One excerpt simply wasn't enough:

On life as a badger: We bustled and grunted and elbowed and pushed and pressed our noses into the ground. And even we smelled something: the citrusy piss of the voles in their runs within the grass; the distantly maritime tang of a slug trail, like a winter rock pool; the crushed laurel of a frog; the dustiness of a road; the sharp musk of a weasel; the blunter musk of an otter; and the fox, whose smell is red to the least synesthetic man alive.
On the human experience: To be is to see is to stride is to be able to choose. Even the panic of claustrophobia, which I've know when squeezing through a tight rock tunnel somewhere under Derbyshire, is really an unhappiness that one's options are limited.

On returning to civilization: The town blared, belched, leered, and cackled. There was more variegation on one leaf outside our sett than there was in the whole place. It fed itself by oriental air freight, and everyone was the same color. They talked about the adulteries of footballers and tone-deaf singers. The scent blocks were huge and crass; they lurched and swung and bellowed. I felt sick from shock and boredom and the heaving floors of deafening smell. . . .  And yet, as an example of a human settlement, this is one of the very best. I've always been happy here.

Monday, October 10, 2016

All Clear

We were extremely lucky to be spared the worst of Matthew's weather and evacuate to a gracious home and beautiful backyard wildlife habitat created by our friends in northern Florida. More soon.

Right now it's yardwork and more yardwork!

Thanks, everyone, for your good thoughts. Please keep them coming for the folks who have much more to deal with than fallen branches.

Wednesday, October 5, 2016

Hatches Battened

With Matthew's approach, we are packed and ready to move to safety. We secured the outside plants, furniture, kayaks, and whatnot. I also photographed everything in the house and shed, and uploaded the pictures, just in case the worst happens and we need to make an insurance claim.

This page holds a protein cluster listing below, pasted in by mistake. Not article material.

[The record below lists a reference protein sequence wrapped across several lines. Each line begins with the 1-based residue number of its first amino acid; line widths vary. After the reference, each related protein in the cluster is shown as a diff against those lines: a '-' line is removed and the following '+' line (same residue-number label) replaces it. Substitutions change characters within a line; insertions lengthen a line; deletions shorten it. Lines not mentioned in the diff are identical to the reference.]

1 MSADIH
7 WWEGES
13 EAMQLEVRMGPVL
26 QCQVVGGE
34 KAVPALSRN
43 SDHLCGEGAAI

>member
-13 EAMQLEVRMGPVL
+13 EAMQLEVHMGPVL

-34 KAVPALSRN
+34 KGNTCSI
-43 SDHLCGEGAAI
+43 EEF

With hurricanes, you never know. It might change course and miss us, or it might change course and clobber us, or it might stay on its present course and give us a nasty punch. Whatever happens, we'll be in another city.

All living beings from this household -- human and feline -- are heading out tomorrow to stay with friends. They live well outside the cone of uncertainty and generously offered us refuge for the next few days.

It's difficult to leave the books behind, knowing that if there is wind or water damage they may not survive. I took a few books with me and resigned myself to losing the rest, if I must.

For extra courage, I'm planning to read this one while we're waiting out the storm. Not only is it one of my very favorite novels, it features the great Okeechobee hurricane of 1928, in which the lake is depicted as a monster rolling in its bed and then rising to overwhelm the surrounding landscape with a flood of 20 feet in some places.

About 2,500 people, mostly poor African-American migrant farmworkers, were killed in the towns surrounding the lake. Afterward a huge dike was built around the lake, in the name of flood control -- but as with many environmental engineering projects, that created other problems and unintended consequences that continue to this day.

It's a fearsome thing, that watery monster, but Janie survives its assault. And so shall we, with much less hardship.

Here's a wish for safety and minimal damage to my friends in harm's way across Florida. May the winds and waters be kind to you all.

Tuesday, October 4, 2016

Bloom before Boom

Today I'm thinking about this . . . .

Photo credit:

when I'd much rather be thinking about this.

We're going to try and squeeze in a hike before Matthew lowers the boom.